Kayl Jeffery spoke with us about how the Independent Living Centre WA (ILC) assisted him with his assistive technology requirements through the National Disability Insurance Scheme (NDIS). ILC Occupational Therapist, Cheryl Loo visited Kayl in 2018 to assess his goals, and review his current equipment:
“Kayl’s goals were to remain safe and comfortable in his wheelchair and to maintain his independence.
“Ideally, he needed to replace his unreliable wheelchair cushion to manage his pressure needs and to explore a more suitable sports wheelchair to ensure he can lift it into and out of the car safely and continue to play basketball.”
Kayl said he had checked out a few other providers before coming to the ILC:
“A friend said they had a good experience working with the ILC, so that’s what prompted me to make contact.
“ILC assisted me to order a new chair and worked with me to help me get a better cushion, which was more durable and less of a hassle to get repaired. It makes a big difference with my pressure needs and in terms of comfort I can more easily do my woodworking, which I do a lot in my free time.”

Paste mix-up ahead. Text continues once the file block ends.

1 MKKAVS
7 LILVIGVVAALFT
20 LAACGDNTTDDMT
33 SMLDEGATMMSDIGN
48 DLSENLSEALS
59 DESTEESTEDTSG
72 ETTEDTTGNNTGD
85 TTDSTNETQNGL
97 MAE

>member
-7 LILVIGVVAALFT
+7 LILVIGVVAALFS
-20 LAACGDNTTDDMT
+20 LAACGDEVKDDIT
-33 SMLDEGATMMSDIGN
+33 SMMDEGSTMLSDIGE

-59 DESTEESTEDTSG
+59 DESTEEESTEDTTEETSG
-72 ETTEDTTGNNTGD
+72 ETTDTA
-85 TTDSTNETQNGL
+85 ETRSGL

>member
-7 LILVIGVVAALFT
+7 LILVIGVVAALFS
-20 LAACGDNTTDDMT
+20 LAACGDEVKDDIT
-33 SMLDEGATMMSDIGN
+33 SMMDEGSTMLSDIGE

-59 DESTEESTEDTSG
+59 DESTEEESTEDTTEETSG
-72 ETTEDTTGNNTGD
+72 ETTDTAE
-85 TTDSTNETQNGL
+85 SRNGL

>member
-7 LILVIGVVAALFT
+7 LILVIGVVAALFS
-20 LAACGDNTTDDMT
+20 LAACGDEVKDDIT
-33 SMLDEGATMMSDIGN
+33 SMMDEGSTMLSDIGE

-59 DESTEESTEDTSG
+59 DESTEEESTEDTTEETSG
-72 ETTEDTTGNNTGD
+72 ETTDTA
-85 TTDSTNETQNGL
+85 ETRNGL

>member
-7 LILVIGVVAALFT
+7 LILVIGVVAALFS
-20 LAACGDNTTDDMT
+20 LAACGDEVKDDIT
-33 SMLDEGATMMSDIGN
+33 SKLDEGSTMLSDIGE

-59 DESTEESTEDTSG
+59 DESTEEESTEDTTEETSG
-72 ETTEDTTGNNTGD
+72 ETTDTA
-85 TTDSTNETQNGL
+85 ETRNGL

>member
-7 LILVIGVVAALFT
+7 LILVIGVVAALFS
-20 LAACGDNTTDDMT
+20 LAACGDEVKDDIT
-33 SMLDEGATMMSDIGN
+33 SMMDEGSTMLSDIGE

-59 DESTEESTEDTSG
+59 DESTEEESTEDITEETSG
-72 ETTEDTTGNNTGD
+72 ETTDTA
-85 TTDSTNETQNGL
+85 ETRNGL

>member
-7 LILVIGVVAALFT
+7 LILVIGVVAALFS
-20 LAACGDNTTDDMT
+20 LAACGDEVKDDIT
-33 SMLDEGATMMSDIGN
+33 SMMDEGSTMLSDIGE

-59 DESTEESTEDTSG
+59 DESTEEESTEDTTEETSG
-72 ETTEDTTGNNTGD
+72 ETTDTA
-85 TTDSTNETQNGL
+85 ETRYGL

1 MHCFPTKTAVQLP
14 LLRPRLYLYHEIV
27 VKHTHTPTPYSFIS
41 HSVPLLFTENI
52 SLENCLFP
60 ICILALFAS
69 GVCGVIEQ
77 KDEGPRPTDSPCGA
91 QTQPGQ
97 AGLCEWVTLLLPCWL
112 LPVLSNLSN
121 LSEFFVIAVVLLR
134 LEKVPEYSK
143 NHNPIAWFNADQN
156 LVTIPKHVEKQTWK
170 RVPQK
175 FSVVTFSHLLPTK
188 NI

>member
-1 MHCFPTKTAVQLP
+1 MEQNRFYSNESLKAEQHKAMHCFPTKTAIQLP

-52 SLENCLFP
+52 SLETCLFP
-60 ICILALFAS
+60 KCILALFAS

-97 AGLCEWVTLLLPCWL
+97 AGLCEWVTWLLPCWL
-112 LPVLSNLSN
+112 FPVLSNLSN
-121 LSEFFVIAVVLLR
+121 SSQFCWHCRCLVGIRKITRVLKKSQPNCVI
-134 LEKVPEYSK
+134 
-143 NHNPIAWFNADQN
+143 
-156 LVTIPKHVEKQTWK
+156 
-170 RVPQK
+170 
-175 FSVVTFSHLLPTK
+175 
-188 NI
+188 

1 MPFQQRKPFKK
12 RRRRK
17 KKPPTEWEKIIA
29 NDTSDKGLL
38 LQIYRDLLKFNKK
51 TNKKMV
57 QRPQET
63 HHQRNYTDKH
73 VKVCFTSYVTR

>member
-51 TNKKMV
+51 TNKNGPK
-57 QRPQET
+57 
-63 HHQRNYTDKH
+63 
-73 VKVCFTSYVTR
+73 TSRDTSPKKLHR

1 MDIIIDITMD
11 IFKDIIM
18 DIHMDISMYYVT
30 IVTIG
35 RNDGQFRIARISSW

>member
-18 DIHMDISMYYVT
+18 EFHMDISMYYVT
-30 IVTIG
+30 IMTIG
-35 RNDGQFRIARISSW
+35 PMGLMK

Kayl is very active and likes to play basketball a few times a week. He has played for the Be Active Perth Wheelcats for around 10 years. Kayl’s old chair was very heavy to lift in and out of the car at more than 18 kilos and it was not specifically built for him. Newer chairs are much lighter and Kayl has a specific requirement for a lighter chair to accommodate his sports. The National Disability Insurance Agency approved him for an aluminium frame purpose-built chair which is due to be delivered soon.
“I really wanted a new basketball chair as I have used second hand ones but this new one will be specifically designed for sports. It’s going to be made of aluminum and it will be sized for me, something I have not yet had.
“My current chair is about 17 kilos and it’s over 10 years old; newer chairs are a third to half of the weight of older chairs. My new basketball chair should be delivered soon. It takes about three months to build.”
We love learning about assistive technology and how people use different items to make life easier, but Kayl’s favourite life hack is his sense of humour: “Having the ability to laugh at stuff and keep a sense of humour helps me to get through; I have quite a dark sense of humour at times however it lets me laugh at the bad stuff too.”